The Malawi Government is racing against time to reap the benefits of the revised Mines and Minerals Act, having failed to activate the law before the May 21 Tripartite Elections.
Ministry of Natural Resources, Energy and Mining has come under fire for delaying to gazette the law Parliament passed last December.
But director of mines Peter Chilumanga said in an interview on Monday this week the ministry is determined to ensure the law comes into force this year.
“The Act was accordingly assented to by the President early this year and only awaits the legally recognised gazetting process.
“It was hoped that the process would be completed before the elections, but we are working hard that the law is gazetted and starts working,” he said.
Centre for Environmental Policy and Advocacy (Cepa) executive director William Chadza said the slow progress towards operationalising the law leaves the mining sector stuck on the downside of the 1981 version it was meant to replace.
He said: “We are sending mixed signals. On one hand, we seem to be keen to ensure we have an enabling legal framework in place so that we can increase the contribution of mining to the economy.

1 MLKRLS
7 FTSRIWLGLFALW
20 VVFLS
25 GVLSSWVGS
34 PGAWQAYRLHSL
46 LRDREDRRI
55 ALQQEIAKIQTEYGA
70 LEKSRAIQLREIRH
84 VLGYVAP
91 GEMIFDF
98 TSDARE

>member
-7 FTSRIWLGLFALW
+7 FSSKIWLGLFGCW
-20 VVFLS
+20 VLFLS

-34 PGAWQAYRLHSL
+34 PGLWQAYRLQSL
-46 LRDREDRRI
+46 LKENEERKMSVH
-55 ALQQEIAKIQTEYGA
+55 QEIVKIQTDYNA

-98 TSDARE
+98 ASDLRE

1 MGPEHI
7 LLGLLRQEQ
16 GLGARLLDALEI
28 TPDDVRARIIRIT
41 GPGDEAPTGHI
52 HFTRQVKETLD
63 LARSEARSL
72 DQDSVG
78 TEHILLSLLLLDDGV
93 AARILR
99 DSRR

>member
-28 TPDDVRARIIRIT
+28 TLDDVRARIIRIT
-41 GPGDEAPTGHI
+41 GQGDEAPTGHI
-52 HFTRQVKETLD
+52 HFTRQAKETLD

“On the other hand, in practice, we seem to be moving one step forward and three steps backward by not allowing the new regulatory regime and institutional framework to enable the sector have space to increase its benefits.”
In an interview, Simon Thipa from Ufulu Wathu community-based organisation in Phalombe said it is ironic the country is “clinging to the same old law” while the new one has stalled.
He said: “As young Malawians, we wanted the 1981 law to change because it did not give locals a say on mining activities.
“We were happy the day legislators passed the Bill, but the slowness to gazette it forces us to think that government only tabled the law in Parliament to calm down Malawians who were agitating for a new law.”
In 2017, the Chiringa-based youth activists in Phalombe were among hundreds of marchers who presented a petition to Parliament to accelerate the law reform which Moses Mkandawire, the programmes manager at CCAP Livingstonia Synod’s Church and Society, said government was supposed to spearhead.
Said Mkandawire: “Now that the President assented to the law, the Cabinet minister responsible has to put it into effect and work together with all stakeholders to translate the new law into usable text and strategies so that Malawians, including communities in mining hotspots benefit from our mineral wealth.”
Currently, mining revenue accounts for just one percent of the country’s gross domestic product (GDP), down from 10 percent before the temporary shutdown of Kayerekera Uranium Mine in Karonga in February 2014.